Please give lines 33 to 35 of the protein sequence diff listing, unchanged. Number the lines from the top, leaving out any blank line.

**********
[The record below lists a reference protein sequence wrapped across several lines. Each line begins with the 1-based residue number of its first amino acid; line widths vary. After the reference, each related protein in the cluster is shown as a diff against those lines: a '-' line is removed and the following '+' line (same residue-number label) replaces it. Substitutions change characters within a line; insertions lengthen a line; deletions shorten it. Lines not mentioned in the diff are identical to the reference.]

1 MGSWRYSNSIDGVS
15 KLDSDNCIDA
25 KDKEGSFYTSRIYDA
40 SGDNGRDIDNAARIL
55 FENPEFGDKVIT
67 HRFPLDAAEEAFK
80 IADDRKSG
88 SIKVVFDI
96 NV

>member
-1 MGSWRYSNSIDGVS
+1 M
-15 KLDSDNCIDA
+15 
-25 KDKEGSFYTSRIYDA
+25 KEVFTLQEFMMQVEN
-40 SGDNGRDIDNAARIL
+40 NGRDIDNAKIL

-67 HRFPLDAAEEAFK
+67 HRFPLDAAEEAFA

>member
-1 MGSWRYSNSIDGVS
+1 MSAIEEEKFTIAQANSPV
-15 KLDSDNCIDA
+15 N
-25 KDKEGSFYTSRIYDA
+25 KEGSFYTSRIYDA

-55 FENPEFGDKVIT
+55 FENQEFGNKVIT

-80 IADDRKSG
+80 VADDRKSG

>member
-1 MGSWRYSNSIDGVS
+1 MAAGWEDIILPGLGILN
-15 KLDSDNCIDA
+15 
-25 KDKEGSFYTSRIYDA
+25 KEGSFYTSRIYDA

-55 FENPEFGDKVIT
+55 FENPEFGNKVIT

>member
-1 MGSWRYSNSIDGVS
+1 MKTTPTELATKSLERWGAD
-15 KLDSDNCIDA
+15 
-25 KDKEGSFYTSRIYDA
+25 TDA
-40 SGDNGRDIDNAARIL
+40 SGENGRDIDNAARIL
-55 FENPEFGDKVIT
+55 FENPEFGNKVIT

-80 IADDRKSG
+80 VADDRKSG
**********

>member
-1 MGSWRYSNSIDGVS
+1 MAAGWEDIILPGLGILN